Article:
Safeguarding All Children in Our Unequal Cities

Professor Carla SheddIn September, an 18-year-old student who felt bullied stabbed two fellow students in his Bronx high school, killing one. It was the first fatal attack in a New York City public school classroom in 20 years.
 
The school, notably, some critics say, did not have metal detectors. But would that type of security measure have prevented the crime? Or would the presence of metal detectors have had a negative impact on the school’s environment, adding to the sense of distrust and danger that many students experienced?
 
Those are the sorts of questions that Professor Carla Shedd (Urban Education/Sociology), who joined the Graduate Center this fall, seeks to answer in her research. Two years ago, she published Unequal City: Race, Schools, and Perceptions of Injustice (Russell Sage Foundation, 2015), a pioneering examination of how Chicago’s youth navigate the city’s stratified educational and housing landscapes, assess the opportunities for mobility, and reconcile early encounters with the law. Drawn from city-wide survey data from more than 18,000 schools, and from in-depth interviews of 40 students from four public schools, the book won awards and honors from the American Sociological Association and the Society for the Study of Social Problems.


In 2007, Shedd became an assistant professor of sociology and African American studies at Columbia University, and turned her attention to studying inequality in New York City. More recently, she has focused her work on the juvenile justice system, and on how the courts relate to other institutions.
 
“After studying neighborhoods and schools that feel like prisons, I decided that the next step would be seeing what happens when school-based offenses show up in the courtroom,” she said. “People are interested in the school-to-prison pipeline, and there’s attention on the end stage: mass incarceration. But how did we get there?”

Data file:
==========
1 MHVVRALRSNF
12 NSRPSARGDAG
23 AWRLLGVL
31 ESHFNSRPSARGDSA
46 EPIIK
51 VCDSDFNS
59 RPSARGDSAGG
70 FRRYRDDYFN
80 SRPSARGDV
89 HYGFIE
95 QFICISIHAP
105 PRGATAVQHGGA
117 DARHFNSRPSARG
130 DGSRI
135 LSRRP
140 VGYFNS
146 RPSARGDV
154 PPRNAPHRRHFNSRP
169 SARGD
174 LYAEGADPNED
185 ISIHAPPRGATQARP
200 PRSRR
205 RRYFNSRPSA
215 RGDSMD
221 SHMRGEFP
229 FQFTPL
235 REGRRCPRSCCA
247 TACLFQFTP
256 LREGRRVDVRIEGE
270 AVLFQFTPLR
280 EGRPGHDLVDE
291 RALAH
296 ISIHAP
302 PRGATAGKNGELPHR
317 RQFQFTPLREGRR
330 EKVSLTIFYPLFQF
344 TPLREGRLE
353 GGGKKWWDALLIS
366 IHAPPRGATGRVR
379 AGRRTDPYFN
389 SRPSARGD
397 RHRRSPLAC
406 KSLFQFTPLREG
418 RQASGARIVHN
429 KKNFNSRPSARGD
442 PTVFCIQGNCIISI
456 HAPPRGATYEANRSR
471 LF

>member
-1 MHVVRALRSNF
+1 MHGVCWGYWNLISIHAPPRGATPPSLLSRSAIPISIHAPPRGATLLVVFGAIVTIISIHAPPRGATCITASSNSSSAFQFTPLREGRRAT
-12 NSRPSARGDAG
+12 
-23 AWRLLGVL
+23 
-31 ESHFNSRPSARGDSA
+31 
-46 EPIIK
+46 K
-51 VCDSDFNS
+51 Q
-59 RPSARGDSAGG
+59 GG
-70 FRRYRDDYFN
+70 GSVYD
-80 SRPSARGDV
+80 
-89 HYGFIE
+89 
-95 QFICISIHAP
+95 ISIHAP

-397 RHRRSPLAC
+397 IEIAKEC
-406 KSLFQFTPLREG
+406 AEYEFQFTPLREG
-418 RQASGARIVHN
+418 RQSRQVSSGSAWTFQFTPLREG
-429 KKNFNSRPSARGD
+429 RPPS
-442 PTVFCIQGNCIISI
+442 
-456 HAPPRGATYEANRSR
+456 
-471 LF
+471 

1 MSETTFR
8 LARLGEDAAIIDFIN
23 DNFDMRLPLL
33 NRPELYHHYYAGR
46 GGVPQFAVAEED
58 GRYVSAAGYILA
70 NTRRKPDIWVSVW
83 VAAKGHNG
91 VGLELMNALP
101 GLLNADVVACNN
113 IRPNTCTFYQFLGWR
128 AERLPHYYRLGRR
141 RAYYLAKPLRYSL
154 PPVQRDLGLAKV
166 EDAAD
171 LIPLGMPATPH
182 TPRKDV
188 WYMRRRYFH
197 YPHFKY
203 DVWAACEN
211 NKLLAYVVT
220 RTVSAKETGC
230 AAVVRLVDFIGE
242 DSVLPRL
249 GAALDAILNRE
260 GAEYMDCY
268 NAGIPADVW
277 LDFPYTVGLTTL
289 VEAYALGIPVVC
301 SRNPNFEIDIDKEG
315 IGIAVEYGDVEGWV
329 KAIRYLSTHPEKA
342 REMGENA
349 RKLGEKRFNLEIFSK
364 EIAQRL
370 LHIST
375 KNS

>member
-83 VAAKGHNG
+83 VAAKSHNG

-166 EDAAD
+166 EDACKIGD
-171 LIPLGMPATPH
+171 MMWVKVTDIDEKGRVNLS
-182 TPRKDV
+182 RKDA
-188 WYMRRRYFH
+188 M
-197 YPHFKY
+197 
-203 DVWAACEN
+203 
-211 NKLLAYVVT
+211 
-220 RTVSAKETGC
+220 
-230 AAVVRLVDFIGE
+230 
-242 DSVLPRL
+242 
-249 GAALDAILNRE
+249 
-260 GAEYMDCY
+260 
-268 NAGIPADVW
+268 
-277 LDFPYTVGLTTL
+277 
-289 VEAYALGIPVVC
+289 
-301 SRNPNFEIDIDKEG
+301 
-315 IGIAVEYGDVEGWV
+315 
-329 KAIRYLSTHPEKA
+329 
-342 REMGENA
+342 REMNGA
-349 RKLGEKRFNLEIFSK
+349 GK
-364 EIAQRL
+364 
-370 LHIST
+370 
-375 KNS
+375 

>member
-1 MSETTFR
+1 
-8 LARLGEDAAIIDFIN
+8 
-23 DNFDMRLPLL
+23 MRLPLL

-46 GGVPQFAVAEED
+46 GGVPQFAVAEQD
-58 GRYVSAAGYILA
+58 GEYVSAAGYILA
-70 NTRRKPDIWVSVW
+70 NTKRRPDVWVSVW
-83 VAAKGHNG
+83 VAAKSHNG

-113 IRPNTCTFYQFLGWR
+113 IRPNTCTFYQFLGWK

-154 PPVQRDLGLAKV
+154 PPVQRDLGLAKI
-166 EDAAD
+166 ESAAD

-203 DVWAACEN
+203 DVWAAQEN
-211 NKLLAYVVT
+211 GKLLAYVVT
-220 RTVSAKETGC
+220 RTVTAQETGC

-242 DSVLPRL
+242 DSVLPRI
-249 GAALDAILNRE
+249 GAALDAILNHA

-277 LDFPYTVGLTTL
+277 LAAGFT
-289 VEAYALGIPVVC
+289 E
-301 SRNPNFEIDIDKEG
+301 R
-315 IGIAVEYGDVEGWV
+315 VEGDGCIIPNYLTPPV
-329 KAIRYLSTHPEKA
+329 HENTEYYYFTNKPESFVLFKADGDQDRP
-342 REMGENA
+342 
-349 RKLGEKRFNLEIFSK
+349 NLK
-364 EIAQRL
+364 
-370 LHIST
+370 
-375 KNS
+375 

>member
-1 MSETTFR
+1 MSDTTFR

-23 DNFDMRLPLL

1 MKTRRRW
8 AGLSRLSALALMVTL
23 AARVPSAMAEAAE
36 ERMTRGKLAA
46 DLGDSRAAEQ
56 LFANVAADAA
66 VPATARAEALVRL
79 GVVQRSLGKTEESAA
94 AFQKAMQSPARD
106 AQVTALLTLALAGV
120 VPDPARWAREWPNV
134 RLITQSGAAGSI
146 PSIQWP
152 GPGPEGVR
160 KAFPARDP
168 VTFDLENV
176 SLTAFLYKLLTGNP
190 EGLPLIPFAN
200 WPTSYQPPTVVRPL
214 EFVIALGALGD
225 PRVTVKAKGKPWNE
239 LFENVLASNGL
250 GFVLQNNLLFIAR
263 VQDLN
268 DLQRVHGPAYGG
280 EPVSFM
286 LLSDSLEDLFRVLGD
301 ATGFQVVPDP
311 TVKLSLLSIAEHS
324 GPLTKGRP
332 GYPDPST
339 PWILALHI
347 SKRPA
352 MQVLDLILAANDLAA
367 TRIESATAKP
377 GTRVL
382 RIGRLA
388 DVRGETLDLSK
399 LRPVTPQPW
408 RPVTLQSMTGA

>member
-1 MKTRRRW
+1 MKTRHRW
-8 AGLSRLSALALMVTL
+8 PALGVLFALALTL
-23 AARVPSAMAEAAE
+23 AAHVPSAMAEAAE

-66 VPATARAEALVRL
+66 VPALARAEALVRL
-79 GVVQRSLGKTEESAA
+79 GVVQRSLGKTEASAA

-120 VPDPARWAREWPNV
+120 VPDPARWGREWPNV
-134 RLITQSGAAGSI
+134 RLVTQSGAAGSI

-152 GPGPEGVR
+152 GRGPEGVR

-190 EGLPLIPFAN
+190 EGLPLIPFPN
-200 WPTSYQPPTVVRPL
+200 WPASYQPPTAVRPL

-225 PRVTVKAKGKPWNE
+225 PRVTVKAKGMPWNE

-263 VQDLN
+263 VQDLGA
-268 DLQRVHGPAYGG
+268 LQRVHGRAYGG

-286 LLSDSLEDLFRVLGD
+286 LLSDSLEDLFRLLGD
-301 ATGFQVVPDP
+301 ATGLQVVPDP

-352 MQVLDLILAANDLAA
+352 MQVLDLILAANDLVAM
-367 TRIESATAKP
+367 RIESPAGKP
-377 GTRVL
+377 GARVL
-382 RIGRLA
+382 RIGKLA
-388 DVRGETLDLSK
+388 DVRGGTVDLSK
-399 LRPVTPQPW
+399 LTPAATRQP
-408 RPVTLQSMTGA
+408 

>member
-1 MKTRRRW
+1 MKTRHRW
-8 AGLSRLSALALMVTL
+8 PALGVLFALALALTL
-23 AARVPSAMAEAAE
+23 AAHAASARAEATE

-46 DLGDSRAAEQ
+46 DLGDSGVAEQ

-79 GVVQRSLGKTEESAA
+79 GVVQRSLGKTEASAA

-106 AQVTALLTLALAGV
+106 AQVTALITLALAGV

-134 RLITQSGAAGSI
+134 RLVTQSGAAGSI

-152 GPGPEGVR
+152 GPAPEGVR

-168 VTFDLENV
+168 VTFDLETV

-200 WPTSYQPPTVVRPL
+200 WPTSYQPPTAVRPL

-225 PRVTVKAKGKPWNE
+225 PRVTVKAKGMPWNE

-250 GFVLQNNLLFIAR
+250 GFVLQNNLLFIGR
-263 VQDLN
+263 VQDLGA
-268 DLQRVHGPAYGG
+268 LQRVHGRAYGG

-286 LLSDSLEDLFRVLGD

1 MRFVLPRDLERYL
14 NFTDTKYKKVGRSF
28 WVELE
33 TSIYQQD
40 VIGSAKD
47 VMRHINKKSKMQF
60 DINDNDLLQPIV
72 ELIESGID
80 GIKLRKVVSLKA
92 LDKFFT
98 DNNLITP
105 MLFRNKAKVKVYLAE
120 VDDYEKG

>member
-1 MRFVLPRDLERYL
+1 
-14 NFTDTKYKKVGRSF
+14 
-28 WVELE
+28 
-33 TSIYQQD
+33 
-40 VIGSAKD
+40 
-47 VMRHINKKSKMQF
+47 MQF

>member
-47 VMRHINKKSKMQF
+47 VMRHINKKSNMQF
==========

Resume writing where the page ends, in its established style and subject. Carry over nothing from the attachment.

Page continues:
Shedd understands the urge to put metal detectors in schools after a violent incident, but she cautions against such policy changes after what, she points out, is a relatively rare event. Furthermore, there may be other, and better, ways of preventing violence.
 
“It’s important to think about how school climates are experienced by the kids who are supposed to be served by them,” she said. “Does the lack of a metal detector make them feel unprotected? Or does it create a feeling of trust?”
 
To understand inequality, we have to start by examining the institutions that can either perpetuate it or lessen its effects, Shedd said. “Schools should be a positive frontier for change. How do we shore up that space? And what happens when we fail to do that, and young people end up in the criminal justice system?”
 
Schools, like all other institutions, send powerful messages through funding, Shedd notes. When schools spend far more money on police officers and metal detectors than they do on counselors and mentoring programs, they are making their priorities clear.
 
Shedd is currently at work on her second book, which she hopes will not only increase our understanding of New York’s justice system, but will inform policy moving forward. “We need to understand how institutions like schools and courts are shaping young people’s lives,” she said. “New York City is an amazing urban laboratory for this work ¾ and hopefully we move toward changing systems so they better serve young people, and not just punish them.”

Photo by Rachel Ramirez

Submitted on: NOV 10, 2017

Category: Faculty | General GC News | Sociology | Urban Education